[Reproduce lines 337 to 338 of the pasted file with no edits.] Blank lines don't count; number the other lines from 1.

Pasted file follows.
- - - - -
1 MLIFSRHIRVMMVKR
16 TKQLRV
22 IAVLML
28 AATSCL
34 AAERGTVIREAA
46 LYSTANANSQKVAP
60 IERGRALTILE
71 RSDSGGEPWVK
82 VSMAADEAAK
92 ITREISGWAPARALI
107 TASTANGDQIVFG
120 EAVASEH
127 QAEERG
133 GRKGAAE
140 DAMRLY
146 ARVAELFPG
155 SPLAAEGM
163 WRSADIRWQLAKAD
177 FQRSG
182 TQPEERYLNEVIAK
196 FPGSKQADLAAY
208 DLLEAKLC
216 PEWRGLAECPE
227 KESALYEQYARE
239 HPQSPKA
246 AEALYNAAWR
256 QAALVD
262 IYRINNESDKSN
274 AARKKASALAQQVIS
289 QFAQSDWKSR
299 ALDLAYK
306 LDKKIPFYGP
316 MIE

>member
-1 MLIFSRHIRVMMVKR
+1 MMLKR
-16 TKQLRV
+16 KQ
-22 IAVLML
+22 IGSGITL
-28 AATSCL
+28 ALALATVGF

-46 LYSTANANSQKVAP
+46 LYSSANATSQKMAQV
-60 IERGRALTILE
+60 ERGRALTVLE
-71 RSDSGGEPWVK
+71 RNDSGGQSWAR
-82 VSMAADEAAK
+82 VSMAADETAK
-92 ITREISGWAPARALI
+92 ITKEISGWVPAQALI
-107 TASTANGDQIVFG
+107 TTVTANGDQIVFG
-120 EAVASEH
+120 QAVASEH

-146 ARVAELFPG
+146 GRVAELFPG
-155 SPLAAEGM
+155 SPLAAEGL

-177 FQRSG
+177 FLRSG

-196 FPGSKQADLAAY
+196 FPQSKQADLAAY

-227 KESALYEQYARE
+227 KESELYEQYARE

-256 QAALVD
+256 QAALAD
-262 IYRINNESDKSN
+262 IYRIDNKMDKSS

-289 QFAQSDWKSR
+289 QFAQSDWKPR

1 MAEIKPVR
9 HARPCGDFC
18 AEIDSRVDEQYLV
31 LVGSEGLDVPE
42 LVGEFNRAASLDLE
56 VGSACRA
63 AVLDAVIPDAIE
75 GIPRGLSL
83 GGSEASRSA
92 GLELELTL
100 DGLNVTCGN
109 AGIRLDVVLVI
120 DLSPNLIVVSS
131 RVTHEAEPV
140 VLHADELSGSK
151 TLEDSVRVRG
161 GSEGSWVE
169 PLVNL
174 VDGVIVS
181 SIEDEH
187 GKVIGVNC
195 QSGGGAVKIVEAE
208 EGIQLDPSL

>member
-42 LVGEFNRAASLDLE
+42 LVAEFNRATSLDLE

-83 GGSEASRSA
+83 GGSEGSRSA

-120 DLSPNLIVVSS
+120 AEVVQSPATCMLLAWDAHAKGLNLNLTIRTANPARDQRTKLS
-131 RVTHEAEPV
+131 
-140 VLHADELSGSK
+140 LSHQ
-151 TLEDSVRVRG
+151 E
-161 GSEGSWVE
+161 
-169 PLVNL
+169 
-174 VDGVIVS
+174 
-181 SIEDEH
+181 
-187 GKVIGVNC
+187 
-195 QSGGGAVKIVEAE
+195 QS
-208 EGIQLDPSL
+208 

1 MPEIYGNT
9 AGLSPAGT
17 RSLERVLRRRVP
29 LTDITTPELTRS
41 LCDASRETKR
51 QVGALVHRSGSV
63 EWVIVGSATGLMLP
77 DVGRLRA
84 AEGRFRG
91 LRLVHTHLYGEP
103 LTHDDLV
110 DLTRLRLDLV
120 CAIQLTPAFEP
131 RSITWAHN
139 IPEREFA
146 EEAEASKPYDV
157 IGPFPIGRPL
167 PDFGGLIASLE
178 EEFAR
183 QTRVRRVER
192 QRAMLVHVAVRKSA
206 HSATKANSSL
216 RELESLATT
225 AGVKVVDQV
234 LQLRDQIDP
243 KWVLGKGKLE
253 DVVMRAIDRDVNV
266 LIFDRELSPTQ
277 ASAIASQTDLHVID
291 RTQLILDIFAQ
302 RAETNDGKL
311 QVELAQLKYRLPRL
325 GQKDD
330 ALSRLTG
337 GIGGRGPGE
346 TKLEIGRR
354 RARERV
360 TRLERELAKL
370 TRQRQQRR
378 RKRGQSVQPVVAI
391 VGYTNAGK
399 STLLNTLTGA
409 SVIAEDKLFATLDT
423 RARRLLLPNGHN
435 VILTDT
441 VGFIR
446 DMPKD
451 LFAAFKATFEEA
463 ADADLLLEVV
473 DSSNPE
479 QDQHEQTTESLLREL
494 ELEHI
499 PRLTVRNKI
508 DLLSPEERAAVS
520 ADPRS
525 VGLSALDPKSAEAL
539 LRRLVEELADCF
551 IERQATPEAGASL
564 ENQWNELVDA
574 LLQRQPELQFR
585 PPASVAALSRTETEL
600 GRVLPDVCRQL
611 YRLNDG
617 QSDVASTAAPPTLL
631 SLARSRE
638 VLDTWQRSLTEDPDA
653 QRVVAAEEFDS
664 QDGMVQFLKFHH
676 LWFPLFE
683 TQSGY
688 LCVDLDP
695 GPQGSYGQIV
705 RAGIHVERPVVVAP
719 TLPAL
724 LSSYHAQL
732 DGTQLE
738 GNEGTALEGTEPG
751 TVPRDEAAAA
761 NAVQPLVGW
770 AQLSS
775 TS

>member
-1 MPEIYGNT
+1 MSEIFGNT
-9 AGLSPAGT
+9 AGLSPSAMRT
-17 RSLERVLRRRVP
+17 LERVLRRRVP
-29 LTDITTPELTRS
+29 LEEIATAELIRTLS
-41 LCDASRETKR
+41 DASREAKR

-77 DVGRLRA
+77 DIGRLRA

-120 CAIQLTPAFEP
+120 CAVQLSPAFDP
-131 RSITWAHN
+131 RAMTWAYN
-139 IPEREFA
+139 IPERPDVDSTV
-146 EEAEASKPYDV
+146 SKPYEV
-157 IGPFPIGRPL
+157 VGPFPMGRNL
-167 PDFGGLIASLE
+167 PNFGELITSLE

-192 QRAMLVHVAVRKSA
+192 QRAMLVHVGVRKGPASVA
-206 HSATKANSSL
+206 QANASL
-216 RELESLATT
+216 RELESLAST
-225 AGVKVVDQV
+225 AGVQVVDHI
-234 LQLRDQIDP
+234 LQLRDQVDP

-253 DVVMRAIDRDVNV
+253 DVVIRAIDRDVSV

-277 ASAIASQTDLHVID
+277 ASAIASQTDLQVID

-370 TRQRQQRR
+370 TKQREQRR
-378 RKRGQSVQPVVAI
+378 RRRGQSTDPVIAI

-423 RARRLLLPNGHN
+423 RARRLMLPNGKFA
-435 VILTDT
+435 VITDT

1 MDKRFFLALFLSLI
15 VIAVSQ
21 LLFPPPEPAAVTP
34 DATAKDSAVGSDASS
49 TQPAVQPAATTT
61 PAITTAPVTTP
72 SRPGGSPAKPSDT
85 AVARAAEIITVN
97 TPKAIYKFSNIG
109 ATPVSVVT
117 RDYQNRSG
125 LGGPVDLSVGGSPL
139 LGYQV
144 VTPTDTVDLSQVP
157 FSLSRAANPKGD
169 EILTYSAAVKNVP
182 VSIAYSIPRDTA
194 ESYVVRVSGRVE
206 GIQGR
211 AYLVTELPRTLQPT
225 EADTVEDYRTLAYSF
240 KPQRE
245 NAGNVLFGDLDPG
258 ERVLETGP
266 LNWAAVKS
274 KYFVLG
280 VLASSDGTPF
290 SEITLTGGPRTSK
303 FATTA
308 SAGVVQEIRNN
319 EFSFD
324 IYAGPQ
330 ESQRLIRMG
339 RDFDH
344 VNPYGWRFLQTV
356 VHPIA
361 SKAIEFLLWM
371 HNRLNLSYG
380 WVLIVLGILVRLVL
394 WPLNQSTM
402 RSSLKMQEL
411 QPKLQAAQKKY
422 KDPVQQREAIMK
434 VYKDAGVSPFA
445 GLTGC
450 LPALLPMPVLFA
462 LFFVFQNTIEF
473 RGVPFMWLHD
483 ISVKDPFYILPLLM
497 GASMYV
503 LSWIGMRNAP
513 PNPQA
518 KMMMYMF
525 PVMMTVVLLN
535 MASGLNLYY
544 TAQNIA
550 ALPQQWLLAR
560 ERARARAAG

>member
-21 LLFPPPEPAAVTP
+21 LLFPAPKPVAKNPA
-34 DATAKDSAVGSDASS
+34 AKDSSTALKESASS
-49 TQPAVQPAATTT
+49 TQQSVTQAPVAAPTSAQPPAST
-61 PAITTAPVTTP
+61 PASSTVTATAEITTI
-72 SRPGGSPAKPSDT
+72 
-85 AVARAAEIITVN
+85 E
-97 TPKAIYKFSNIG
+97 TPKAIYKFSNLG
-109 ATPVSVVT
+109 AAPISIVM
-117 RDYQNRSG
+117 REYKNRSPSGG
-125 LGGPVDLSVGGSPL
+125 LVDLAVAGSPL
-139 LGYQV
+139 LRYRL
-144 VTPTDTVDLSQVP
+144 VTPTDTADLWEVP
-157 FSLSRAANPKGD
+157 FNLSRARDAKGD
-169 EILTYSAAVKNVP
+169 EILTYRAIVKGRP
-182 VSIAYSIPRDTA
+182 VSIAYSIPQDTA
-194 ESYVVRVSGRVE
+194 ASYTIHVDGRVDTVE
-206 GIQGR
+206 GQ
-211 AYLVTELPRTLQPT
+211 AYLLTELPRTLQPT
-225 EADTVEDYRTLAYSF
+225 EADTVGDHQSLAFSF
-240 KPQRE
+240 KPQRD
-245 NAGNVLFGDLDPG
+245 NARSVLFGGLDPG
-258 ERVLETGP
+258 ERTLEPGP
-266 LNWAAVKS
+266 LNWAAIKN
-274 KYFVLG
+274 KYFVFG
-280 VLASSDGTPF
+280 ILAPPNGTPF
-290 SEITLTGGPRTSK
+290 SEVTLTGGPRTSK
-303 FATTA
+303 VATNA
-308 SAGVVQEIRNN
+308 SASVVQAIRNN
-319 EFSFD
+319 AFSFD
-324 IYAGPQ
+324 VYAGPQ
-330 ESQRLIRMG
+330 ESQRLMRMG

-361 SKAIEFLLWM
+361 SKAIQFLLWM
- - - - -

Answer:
+169 EILTYRAIVKGRP
-182 VSIAYSIPRDTA